Both Tyndall and Boston University journalism professor Robert Zelnick, a former ABC News correspondent and self-identified conservative, see Smith’s broadcast sensibility as driven less by ideology than by tabloid values. Smith, the son of a Mississippi cotton merchant and college dropout from Ole Miss, cut his teeth on local television news (where he developed a fondness for car chases) and the sometimes seamy syndicated show A Current Affair.

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“Ailes’ idea was ‘let’s get rid of the sanctimonious and pompous delivery of traditional broadcast journalism and talk with a populist voice,’” Tyndall says. “Shep has always presented himself as a different type of newscaster, from the way he booms out his words with obviously great relish, the way he uses sarcasm and slang, the way he uses nicknames for people. He’s actually speaking in the vernacular rather than traditional broadcast English.”

Zelnick says: “Smith’s broadcasts have a tabloid feel and you will see a far greater number of murders, reports about missing blondes and missing children, dogs getting sucked up into flooded rivers—more of that than on other Fox shows.” (For the record, it’s difficult to imagine that there are any missing blondes at Fox News.) “When I say ‘tabloid,’ I’m not being critical,” Zelnick says, “I’m describing a genre of journalism—and they do it pretty well at Fox.”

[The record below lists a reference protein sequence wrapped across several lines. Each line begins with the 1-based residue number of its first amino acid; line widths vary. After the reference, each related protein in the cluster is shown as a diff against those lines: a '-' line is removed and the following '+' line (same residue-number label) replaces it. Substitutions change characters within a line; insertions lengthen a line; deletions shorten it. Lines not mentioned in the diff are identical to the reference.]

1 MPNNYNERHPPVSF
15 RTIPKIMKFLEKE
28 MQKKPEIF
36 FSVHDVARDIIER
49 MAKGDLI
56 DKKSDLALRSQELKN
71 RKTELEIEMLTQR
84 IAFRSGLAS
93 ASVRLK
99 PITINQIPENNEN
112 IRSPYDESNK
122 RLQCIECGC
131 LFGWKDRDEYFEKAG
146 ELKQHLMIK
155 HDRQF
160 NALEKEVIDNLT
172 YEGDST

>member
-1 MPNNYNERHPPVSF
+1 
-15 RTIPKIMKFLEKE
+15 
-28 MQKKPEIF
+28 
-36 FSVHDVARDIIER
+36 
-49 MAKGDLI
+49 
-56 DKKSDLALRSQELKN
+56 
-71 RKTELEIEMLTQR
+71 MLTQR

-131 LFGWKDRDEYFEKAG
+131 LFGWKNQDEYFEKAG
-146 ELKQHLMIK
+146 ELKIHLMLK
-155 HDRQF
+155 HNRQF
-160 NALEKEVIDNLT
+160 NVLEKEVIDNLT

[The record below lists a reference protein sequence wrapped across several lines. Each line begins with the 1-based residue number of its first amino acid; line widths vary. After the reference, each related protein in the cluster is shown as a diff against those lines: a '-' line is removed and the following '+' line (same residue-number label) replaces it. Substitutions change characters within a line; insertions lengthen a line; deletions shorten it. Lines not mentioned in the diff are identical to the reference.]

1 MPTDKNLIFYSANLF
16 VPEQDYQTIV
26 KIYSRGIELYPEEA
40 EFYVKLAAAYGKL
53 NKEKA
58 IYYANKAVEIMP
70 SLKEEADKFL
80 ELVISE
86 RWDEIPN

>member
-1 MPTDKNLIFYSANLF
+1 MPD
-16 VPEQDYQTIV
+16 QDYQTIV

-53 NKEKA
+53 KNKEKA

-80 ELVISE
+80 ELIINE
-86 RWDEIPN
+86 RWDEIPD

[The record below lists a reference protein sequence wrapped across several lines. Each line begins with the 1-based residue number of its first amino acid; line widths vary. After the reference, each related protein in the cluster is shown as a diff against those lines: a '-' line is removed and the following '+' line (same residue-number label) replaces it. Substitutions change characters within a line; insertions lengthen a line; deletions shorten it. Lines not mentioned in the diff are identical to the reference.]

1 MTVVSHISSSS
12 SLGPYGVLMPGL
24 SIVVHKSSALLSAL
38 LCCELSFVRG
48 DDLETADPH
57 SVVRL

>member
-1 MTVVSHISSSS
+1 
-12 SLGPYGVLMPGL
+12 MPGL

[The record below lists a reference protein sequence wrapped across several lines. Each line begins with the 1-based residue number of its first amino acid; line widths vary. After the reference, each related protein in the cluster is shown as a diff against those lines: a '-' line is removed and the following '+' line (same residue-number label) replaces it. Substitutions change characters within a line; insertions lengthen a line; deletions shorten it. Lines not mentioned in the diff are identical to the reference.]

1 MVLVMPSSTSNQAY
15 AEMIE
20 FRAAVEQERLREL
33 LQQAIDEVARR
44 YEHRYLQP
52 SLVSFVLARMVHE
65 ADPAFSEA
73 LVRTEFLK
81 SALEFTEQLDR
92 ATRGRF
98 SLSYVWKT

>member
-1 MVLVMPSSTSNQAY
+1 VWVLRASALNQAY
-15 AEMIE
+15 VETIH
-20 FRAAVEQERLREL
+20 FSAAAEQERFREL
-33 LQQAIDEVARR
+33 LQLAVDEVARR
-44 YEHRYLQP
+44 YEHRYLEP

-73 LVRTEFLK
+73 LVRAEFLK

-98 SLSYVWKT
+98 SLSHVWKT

Media analyst Tim Graham of the Virginia-based Media Research Center—the conservative counterpart to Media Matters—says he pays little attention to Smith’s broadcasts because of a dearth of ideological content. “I don’t watch a lot of Shep because his show seems generally an assortment of the lighter things and not a traditional newscast like, say, Bret Baier, who always has a roundtable at the end.” Graham, however, does take issue with Smith’s complaint about the lack of a Corzine interview. “If the reporter says we’re trying to get Corzine and he won’t do an interview, does that mean you’re not supposed to put Christie on until you get the word from Corzine?” Graham asks. “That seems like a good way to keep them both off the air.”

Fox News officials declined to make Smith available or comment for this story and White House communications director Anita Dunn—the general in Obama’s war on the network—didn’t respond to phone messages and emails. But in an interview with Esquire magazine earlier this year, Smith defended Fox News and trumpeted his independence.

"I think we do a pretty good job of labeling it for the viewer, but we are under intense scrutiny because of our opinion shows,” Smith said. “Are there people who want the news done a certain way? You bet there are, and some are in this building. But they don't affect what I do. The inner pressure and outer pressure that everyone thinks exists doesn't. When I hear people say that Fox News is right wing, I know that's not true, because I'm the one doing the news.”

Lloyd Grove is editor at large for The Daily Beast. He is also a frequent contributor to New York magazine and was a contributing editor for Condé Nast Portfolio. He wrote a gossip column for the New York Daily News from 2003 to 2006. Prior to that, he wrote the Reliable Source column for the Washington Post, where he spent 23 years covering politics, the media, and other subjects.